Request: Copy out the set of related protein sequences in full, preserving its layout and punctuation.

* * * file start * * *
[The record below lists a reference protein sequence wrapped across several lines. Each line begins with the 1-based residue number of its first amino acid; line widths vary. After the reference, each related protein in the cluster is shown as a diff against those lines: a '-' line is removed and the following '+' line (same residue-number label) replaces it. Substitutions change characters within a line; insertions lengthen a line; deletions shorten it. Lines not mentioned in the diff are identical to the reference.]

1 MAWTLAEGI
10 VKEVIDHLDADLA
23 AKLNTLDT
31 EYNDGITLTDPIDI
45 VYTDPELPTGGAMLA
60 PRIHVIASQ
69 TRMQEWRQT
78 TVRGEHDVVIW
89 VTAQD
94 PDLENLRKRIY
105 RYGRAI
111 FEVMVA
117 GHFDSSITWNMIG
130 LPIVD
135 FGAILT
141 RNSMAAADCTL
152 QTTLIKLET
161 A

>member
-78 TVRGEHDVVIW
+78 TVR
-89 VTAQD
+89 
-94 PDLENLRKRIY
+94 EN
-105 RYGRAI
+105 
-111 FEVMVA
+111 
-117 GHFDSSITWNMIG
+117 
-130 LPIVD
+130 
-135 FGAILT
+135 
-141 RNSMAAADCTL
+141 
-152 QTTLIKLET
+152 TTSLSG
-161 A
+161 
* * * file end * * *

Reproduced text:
[The record below lists a reference protein sequence wrapped across several lines. Each line begins with the 1-based residue number of its first amino acid; line widths vary. After the reference, each related protein in the cluster is shown as a diff against those lines: a '-' line is removed and the following '+' line (same residue-number label) replaces it. Substitutions change characters within a line; insertions lengthen a line; deletions shorten it. Lines not mentioned in the diff are identical to the reference.]

1 MAWTLAEGI
10 VKEVIDHLDADLA
23 AKLNTLDT
31 EYNDGITLTDPIDI
45 VYTDPELPTGGAMLA
60 PRIHVIASQ
69 TRMQEWRQT
78 TVRGEHDVVIW
89 VTAQD
94 PDLENLRKRIY
105 RYGRAI
111 FEVMVA
117 GHFDSSITWNMIG
130 LPIVD
135 FGAILT
141 RNSMAAADCTL
152 QTTLIKLET
161 A

>member
-78 TVRGEHDVVIW
+78 TVR
-89 VTAQD
+89 
-94 PDLENLRKRIY
+94 EN
-105 RYGRAI
+105 
-111 FEVMVA
+111 
-117 GHFDSSITWNMIG
+117 
-130 LPIVD
+130 
-135 FGAILT
+135 
-141 RNSMAAADCTL
+141 
-152 QTTLIKLET
+152 TTSLSG
-161 A
+161 